(Almost) One year later

With large parts of continental Europe currently enduring a severe heatwave, maybe some people will remember, with fond memory, the ice bucket challenge. A year ago the challenge went viral on social media and my inaugural post featured a friend of mine doing it too. People were pouring buckets/pots/canisters of ice-cold water over themselves to raise awareness and donations for a rare disease called amyotrophic lateral sclerosis (ALS), a type of motor neuron disease (MND). One person went to even greater lengths and had glacial water released over him from a helicopter. Celebrities joined the challenge too and even Homer Simpson poured a cup of cold water over himself.

At the time, my main concern was that not enough of the donated money – a whopping $115 million in the USA and £7 million in the UK – would go into (basic) research. However, according to ALS Association approximately two thirds of the money is being channelled into various research projects. For instance, a $5 million chunk went to a collaboration between several labs based in California that investigate how nerve cells/neurons can be isolated from patients and grown as stem cells in the lab. Once this is achieved, these cells can be used to study the properties of affected neurons in more depth and eventually to test new drugs before giving them to patients. Another approach will be using $3.5 million to sequence the genomes of patients suffering from ALS and thereby find out what genetic signatures are associated with the disease. Overall therefore, my initial scepticism seems to have been unfounded since a large chunk of the money is indeed being invested in research. [To put these figures in perspective, however, let me just add that, on average, it takes ten years to produce a new drug with an associated cost of at least $1 billion.]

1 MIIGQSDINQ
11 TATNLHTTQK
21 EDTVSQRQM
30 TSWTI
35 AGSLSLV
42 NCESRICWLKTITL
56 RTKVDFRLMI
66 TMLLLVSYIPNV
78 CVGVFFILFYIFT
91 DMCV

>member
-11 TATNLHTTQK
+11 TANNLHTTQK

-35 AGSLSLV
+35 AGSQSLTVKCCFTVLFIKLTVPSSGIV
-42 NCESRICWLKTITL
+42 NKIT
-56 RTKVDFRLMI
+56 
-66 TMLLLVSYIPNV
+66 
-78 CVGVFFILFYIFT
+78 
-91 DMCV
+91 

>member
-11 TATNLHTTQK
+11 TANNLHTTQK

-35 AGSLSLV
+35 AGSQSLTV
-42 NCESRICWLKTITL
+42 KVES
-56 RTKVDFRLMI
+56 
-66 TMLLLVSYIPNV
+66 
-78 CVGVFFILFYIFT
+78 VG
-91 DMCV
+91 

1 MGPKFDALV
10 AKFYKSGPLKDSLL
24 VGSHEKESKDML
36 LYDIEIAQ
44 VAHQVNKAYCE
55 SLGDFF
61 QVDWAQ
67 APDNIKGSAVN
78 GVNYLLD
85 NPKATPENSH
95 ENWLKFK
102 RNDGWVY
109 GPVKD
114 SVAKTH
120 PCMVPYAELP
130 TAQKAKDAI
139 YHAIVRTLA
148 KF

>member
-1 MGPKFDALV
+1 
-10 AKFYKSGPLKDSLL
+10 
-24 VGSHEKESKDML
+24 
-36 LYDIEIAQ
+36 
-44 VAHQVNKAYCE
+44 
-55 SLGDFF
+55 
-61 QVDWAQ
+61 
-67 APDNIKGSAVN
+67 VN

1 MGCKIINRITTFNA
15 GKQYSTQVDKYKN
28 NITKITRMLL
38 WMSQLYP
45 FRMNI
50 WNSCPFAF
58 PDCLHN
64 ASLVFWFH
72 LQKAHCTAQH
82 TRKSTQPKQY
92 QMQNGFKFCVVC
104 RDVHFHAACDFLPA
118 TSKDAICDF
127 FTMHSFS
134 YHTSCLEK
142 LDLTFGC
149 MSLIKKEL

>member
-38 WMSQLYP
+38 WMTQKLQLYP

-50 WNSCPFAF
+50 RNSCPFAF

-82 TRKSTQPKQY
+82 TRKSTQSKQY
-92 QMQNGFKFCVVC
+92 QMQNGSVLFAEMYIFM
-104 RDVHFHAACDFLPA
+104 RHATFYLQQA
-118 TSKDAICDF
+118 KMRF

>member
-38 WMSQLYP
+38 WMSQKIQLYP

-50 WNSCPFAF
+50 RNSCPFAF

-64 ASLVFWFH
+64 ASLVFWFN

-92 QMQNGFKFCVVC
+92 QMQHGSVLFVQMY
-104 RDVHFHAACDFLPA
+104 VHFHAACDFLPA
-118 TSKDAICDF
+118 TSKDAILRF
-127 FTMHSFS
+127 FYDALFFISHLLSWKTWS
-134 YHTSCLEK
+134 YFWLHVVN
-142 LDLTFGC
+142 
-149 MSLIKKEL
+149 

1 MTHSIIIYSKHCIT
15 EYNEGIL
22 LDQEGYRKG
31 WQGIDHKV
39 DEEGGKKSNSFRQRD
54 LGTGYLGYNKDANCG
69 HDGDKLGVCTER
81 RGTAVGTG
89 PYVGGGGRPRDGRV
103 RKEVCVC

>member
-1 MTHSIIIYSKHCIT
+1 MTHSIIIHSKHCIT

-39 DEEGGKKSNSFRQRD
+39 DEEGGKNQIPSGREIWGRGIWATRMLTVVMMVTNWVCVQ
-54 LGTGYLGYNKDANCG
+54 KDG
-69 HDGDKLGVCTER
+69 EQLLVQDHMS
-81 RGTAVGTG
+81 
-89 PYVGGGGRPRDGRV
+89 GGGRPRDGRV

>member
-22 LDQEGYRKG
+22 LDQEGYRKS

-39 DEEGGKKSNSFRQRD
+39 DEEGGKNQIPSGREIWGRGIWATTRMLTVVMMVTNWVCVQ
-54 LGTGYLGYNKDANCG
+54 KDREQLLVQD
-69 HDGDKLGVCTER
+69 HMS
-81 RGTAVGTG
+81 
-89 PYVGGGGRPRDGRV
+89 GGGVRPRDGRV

Pie chart showing where the $115 million went. - Image obtained from the video of this CNN article.